This is really the only way to grow large amounts of the same plant to a high standard, and Rogelio became an expert in chemicals and all their applications. Rogelio worked hard and was happy to be at the forefront of agriculture and, in a way, bring his people into the future. Then, he began to cough.


And that is what this story is really about: Rogelio’s cough mirrors our illness, and how he restores himself to health is how we must restore the Amazon Rainforest to health.


The Amazon rainforest is unimaginably vast, flat and green. It’s a source of water and danger, oxygen and medicine. And, as we all know, it is burning at an unsustainable rate. This is mainly because the Amazon has not been a reliable source of food for large populations, so people are cutting and burning it to make pasture for cows and fields for crops.



Farming in a rainforest is tough, for many reasons, but mostly because the soils are generally quite poor. All of the essential nutrients for life are stored in the multitude of beings that live there, and when a tree or animal falls to the forest floor, it is quickly decomposed into its base parts and taken up by nearby greenery.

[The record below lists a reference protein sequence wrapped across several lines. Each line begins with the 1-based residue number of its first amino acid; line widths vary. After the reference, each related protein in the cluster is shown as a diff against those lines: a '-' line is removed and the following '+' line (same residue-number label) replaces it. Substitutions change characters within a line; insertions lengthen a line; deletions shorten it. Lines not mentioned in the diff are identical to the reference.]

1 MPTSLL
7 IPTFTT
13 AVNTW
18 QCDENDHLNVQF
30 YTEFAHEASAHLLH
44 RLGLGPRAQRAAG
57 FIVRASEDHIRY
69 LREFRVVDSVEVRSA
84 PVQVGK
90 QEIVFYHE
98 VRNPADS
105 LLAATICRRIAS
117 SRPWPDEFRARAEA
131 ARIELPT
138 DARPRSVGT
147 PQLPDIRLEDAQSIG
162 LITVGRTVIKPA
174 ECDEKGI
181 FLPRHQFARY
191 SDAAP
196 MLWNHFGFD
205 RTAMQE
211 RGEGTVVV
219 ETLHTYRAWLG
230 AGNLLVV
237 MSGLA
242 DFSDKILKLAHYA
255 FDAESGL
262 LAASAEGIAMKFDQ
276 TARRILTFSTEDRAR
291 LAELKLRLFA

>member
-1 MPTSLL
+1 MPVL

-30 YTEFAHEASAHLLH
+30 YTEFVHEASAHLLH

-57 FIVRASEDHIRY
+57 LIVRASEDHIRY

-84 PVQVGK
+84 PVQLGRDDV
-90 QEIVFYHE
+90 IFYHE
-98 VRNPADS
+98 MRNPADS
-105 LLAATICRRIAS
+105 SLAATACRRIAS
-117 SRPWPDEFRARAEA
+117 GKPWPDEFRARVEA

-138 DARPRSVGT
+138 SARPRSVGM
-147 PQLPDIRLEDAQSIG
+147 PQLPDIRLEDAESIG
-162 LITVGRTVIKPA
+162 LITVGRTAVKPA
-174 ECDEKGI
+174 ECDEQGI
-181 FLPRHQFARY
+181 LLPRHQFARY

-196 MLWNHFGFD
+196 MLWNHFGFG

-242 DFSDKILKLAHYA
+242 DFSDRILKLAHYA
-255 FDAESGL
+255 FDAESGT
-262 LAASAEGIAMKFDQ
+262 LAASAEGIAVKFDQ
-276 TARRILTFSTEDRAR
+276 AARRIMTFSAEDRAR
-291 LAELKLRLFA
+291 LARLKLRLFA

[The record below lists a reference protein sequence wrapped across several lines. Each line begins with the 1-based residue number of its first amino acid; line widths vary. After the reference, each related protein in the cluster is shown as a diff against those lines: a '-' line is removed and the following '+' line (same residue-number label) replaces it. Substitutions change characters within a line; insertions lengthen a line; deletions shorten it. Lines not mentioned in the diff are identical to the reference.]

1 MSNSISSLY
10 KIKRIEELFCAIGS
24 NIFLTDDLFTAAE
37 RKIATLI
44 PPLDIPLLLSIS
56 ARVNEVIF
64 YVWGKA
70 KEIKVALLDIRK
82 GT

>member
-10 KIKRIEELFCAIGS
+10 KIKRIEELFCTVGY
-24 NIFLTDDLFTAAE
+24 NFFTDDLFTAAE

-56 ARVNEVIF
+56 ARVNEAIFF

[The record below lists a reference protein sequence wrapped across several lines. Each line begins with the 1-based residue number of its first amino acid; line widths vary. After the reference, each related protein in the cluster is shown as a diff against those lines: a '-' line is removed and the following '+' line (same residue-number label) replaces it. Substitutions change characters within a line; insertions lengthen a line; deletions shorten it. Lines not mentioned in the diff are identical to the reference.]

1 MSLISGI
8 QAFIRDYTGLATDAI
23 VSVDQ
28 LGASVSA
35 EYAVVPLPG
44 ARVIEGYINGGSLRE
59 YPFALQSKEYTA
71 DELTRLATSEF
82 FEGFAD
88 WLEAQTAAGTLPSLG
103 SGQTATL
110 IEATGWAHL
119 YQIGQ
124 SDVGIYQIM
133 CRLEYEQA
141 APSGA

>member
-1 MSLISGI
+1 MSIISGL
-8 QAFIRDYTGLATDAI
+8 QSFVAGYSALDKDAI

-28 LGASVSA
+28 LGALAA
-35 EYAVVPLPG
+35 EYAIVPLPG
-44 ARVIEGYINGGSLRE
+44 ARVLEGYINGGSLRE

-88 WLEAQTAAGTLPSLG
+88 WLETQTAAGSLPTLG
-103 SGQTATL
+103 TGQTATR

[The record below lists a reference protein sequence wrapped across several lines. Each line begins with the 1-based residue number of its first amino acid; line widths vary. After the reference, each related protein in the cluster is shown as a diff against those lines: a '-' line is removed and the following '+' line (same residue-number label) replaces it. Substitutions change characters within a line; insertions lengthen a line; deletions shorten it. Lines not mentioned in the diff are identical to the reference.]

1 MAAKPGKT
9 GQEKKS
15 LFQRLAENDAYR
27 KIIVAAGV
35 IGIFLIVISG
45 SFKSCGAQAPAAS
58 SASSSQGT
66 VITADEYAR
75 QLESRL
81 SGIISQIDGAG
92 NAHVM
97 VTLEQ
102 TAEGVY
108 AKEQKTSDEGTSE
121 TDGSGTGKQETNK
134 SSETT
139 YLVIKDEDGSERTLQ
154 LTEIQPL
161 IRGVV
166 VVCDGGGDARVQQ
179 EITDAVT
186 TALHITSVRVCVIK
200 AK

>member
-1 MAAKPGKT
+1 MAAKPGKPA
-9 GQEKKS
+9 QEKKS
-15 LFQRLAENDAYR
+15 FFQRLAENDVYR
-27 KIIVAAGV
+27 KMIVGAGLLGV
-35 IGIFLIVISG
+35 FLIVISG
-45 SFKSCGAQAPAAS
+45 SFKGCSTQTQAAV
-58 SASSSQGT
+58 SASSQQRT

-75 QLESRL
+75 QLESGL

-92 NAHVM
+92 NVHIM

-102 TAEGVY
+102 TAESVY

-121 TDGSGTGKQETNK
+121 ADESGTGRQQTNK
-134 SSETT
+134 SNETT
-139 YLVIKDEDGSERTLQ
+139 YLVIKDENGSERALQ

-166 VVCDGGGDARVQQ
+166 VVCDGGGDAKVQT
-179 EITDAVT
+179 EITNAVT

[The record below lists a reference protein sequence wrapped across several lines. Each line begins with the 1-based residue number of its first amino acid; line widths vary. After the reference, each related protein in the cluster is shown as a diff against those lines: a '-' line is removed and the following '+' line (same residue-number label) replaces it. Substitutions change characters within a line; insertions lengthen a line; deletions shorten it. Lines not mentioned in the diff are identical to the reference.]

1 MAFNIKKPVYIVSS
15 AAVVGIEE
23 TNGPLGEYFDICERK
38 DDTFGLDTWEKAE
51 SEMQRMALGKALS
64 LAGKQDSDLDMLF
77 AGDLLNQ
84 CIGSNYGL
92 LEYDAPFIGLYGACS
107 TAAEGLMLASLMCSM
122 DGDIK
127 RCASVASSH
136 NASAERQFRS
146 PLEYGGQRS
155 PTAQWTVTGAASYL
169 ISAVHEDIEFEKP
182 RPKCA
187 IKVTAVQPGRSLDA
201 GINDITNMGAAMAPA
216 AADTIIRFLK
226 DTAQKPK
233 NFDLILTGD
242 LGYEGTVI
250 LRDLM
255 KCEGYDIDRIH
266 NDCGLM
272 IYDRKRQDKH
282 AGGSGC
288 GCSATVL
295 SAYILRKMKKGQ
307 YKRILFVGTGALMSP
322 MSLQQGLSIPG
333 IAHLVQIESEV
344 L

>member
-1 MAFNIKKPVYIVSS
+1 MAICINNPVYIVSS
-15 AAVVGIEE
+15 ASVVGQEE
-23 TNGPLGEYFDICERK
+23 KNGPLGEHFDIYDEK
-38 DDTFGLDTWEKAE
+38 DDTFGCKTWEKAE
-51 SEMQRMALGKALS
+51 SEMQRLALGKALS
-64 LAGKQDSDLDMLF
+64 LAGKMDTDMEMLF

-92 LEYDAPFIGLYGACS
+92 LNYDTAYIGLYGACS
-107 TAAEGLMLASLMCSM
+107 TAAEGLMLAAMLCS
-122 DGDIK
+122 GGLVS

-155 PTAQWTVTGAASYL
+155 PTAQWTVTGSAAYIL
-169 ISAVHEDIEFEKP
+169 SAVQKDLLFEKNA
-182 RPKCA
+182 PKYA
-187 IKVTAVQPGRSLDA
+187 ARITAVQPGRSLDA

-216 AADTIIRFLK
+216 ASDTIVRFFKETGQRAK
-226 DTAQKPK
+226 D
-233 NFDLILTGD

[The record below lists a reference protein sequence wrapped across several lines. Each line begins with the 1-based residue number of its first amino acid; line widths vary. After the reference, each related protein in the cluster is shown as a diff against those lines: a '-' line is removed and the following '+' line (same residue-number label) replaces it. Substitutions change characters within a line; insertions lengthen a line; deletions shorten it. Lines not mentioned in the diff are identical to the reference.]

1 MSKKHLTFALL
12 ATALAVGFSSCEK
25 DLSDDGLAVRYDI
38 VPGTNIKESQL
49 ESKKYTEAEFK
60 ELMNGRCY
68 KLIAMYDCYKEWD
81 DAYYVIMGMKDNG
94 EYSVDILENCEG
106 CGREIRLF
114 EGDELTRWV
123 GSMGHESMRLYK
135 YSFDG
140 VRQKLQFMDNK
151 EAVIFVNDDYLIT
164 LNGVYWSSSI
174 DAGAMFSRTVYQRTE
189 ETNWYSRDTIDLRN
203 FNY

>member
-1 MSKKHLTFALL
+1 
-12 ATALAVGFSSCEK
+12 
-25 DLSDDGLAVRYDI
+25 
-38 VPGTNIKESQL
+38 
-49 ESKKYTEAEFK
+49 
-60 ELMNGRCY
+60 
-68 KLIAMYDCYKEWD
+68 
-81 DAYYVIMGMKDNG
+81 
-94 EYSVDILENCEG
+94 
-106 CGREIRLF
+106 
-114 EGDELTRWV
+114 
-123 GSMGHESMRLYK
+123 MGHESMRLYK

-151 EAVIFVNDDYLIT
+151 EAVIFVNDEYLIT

Also, rainforests do live up to their name, and all those torrential downpours can quickly wash nutrients out of the soil if there is no vegetation to cover it. Organic matter and soil minerals do not last long in a rainforest.


Poor soils mean that farmers can only get two or three yields of agricultural crops from a plot of land before it is exhausted. Then they must either add nutrients in the form of fertilizers, or more simply, burn the next section of forest and plant again in the ashes.